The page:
It’s been an extremely busy couple of months since we last saw each other at GUADEC. During that time, I’ve been feverishly getting 3.18 out the door, and preparing some special bits for 3.18.1.
Garrett Regier got us signed up for coverity, so we will start doing regular scans of Builder and as many of our depenent libraries as we can. I did the first batch of those yesterday. GLib and Gtk+, for example, already do this occasionally. It’s a free (as in beer) service to open source projects, and I’d consider it if you are writing C or C++ regularly.
Joining Red Hat
The real news, however, is that I’ve accepted a wonderful role at Red Hat. I’ll be focusing on the Xdg-App developer story, and Builder is an important part of that. We want to make it as easy as possible for you to create and deploy software that users can trust.
This was a difficult choice for me, as I had a few offers from people I respect greatly. Ultimately, I think Red Hat is the right place to push two hugely important projects forward. They were respectful of my desire to continue living like a Gnome in the forest, so I’ll be remote.
The GNOME Foundation’s Board of Directors already has two people who happen to be employed at Red Hat. Two is the maximum number from any single employer as set out in our bylaws. With much sadness, I have therefore resigned from the Board of Directors. I want to thank everyone who voted for me. I’m sure I’ll have an opportunity to serve you again soon enough. The Board was notified a couple of weeks ago and has started the process to replace me.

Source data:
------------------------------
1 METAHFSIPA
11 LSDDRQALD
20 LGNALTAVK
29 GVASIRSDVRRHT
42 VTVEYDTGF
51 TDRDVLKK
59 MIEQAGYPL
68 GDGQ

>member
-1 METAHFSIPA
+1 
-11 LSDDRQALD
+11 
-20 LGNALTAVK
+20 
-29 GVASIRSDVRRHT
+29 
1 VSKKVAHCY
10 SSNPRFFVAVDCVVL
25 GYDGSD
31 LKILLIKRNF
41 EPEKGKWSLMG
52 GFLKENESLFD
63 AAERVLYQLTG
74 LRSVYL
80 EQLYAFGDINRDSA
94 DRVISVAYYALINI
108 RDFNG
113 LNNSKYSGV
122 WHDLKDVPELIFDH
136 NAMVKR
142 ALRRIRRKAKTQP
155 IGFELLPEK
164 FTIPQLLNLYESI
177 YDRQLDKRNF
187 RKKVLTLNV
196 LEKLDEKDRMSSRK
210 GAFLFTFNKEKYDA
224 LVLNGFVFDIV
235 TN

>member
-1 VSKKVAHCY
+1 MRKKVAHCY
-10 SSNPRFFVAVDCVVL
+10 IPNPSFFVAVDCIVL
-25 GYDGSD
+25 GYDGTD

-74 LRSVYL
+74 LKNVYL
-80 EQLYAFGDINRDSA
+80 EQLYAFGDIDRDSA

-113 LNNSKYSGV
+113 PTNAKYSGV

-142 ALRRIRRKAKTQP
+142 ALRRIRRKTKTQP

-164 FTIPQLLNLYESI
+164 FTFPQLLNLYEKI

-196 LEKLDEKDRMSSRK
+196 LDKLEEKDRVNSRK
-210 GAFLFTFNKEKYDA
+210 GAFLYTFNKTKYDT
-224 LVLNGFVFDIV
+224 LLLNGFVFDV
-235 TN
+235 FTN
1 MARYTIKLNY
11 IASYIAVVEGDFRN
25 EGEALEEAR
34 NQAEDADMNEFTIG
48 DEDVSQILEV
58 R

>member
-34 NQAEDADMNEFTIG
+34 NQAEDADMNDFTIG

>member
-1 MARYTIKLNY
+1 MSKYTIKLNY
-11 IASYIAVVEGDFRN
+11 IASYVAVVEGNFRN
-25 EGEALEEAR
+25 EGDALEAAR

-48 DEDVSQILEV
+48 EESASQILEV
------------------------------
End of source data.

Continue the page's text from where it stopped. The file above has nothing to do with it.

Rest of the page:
This week I have orientation and then I’m headed up to Boston for the summit over the long weekend.
Boston GNOME Summit
Saturday is the start of the Boston GNOME Summit! I hope those of you in the area can come say hi and visit for a bit. I’ll be demoing some Builder features and taking feature requests.
One thing I’d like to see this year is more people join us on IRC to be part of the event even if they can’t make it in person. Usually we are in #summit on irc.gimp.net.
I’d also like to say thank you to everyone who has been putting together this years summit. It’s a lot more work than you would think.
I’ve been so focused on writing software that other aspects of the campaign were not tended to in the manner I envisioned. If I were to ever take on a project of this magnitude again, I would definitely not go it alone. I would highly recommend having at least a second person in place that is dedicated to communication and administrative tasks. They are a huge time sink and really would have prevented me from pushing the software forward as fast as I did.
If you do not see your name in the Builder credits, and you purchased a perk that included that, please contact me (or submit a patch). Chances are that you selected the “anonymous donation” box on indiegogo. While I can see your name, I’m legally restricted from mentioning it (such as in the credits).
So… All of you who are waiting on perks from me, they are coming. I owe you more than just software and I’ll be pushing hard on that front over the next month to finish the preparations and shipments. My goal is to have the campaign perks completed and shipped by end of November (Thanksgiving time here).
New UI styling
It’s no secret that we are working towards an ambitious UI design. Where we are today is not a product of being where we want to be, but a step on the iterative process to where we are going.
One thing you’ll notice is that the floating bar is much less intrusive now.